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P.A. Research on Hurricanes

The views expressed are those of the author and do not necessarily reflect the views of ASPA as an organization. 

By David Howard Davis
November 6, 2017

Hurricanes Harvey, Irma and Maria that devastated Texas, Florida and Puerto Rico call for social science research. The hard sciences of meteorology and hydrology have already spoken and deserve credit for good work. Now the soft sciences, which have not yet contributed, need to get to work.

Houston, which bore the brunt, has long been criticized in the public administration literature for poor land use planning. Frequently one hears that it is the largest city in the United States without zoning: “Gas stations can be built anywhere” and “industry can be built in residential areas.” Yet Houston looks much like most other American cities. Gas stations are located along big roads to attract customers and industries locate near railroads and waterways for transportation. The big surprise to outsiders was the large number of reservoirs. These were all around the city and caused flooding. No one had fully anticipated their danger.

The Federal Emergency Management Agency will come under the lens, especially since it was the scapegoat for blunders in Katrina in 2005. In fact, FEMA performed quite well. It had cached food, water and blankets prior to the storm. Its staff moved in promptly. Its director was Brock Long, who came to the job after directing the Alabama agency and before that served on the FEMA staff. Previously, William Fugate had restored the Agency’s reputation during the Obama Administration. By the time Maria hit Puerto Rico on September 20, however, FEMA’s resources were strained. Governments at the national, state and local levels had improved their coordination. Army, Air Force and National Guard evacuated victims and delivered supplies. There was no hand-wringing over the Posse Comitatus law as in 2005.

At least five additional issues deserve examination. One is forcing evacuations. Putting thousands of refugees on the highways without gasoline, food and shelter was often unwise. In Florida Miami evacuees were sent to Naples and Tampa but Irma changed course and hit the west coast. The police role in protecting private property bears examination. Is looting at a grocery store a crime or a means of food distribution? The success of the amateur “Cajun Navy” bears analysis. In Houston, loosely-regulated construction of houses and stores had paved over land that formerly absorbed rain. Government flood insurance is often blamed for encouraging construction in flood prone areas. Cooperation between cities and their suburbs is always ripe for discussion.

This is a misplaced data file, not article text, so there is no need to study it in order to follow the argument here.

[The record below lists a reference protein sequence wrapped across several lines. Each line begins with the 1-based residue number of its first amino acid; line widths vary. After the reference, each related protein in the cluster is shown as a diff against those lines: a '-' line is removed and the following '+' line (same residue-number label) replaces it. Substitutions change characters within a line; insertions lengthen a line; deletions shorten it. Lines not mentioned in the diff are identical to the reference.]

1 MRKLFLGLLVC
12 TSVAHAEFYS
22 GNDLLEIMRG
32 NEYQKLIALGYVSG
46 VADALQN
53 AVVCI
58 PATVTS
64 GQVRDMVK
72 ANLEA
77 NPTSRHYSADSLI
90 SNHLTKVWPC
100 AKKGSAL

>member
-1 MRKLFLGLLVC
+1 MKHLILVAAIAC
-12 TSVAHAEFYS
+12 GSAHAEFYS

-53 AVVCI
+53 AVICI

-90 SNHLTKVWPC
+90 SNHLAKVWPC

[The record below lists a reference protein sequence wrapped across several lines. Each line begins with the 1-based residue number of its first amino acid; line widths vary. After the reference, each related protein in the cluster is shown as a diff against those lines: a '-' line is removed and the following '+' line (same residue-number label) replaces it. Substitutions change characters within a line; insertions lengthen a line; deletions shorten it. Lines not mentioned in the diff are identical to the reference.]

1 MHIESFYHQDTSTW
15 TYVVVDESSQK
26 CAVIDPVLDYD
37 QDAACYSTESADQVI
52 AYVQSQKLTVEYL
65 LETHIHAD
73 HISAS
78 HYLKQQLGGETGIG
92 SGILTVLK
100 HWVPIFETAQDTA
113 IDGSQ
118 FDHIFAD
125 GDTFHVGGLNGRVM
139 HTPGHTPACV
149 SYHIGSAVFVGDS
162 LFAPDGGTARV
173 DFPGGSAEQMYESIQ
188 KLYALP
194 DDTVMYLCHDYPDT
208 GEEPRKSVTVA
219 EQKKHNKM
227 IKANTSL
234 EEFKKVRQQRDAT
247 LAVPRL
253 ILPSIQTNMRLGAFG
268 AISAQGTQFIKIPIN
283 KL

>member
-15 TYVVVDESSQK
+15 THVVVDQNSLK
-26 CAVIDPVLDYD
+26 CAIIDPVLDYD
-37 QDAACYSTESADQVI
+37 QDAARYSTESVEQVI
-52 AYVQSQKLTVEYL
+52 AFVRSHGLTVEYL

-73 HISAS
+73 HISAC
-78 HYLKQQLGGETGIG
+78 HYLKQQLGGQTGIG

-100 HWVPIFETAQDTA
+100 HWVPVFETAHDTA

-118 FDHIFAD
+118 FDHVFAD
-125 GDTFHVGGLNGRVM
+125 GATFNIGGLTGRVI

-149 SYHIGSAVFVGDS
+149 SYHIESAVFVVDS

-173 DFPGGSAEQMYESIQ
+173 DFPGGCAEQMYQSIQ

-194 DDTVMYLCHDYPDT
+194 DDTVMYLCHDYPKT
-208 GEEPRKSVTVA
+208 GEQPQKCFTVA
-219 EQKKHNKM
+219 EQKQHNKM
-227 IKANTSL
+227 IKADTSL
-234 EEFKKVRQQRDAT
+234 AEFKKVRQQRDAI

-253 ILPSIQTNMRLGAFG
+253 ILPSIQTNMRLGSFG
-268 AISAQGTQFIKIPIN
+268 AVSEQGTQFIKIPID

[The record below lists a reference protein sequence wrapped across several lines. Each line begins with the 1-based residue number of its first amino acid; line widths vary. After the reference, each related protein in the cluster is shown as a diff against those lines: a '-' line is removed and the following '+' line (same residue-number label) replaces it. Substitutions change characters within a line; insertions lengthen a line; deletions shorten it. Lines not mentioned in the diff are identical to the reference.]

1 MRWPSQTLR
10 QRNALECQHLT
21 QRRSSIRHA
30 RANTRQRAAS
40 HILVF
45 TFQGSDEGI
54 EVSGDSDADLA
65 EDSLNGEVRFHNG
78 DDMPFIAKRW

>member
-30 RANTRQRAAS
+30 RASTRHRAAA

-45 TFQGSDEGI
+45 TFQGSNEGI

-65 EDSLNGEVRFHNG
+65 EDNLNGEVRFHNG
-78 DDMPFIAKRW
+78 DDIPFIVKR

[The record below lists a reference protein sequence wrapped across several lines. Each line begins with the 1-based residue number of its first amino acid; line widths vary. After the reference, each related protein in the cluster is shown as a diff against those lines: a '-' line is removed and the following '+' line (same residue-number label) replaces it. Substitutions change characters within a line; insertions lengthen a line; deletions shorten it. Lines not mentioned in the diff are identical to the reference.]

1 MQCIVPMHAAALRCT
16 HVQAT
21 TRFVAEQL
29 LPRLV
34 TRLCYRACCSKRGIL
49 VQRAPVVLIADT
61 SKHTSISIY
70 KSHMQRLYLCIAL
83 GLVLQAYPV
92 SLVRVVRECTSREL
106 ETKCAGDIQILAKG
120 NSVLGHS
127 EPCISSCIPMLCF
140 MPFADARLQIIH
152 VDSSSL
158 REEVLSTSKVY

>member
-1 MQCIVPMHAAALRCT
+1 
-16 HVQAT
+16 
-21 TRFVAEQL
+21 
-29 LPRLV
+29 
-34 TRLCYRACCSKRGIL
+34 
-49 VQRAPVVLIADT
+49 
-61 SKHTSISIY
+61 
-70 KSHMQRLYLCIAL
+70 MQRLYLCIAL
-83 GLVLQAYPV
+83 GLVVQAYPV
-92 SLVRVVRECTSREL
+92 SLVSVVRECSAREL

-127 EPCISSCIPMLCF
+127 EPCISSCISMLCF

Puerto Rico suffered the most. Legally, it is a commonwealth, a nearly unique status in the US system. The island is not a state and not a colony. Its 3.4 million citizens do not vote for president and have only a single non-voting member of the House of Representatives. The terminology, “commonwealth,” is not even used in Spanish where it is called an “Estado Libra Asociado,” a freely associated state, which it is not. This is a form of federalism never taught in public administration textbooks. Partly due to its fuzzy legal status, the island has difficulty selling bonds, placing it near bankruptcy. Its antiquated electric grid failed. Its water supply failed. The Jones Act prevents ships not registered in the US from delivering supplies.

Author: Davis taught environmental policy at the University of Toledo. Email him at [email protected].

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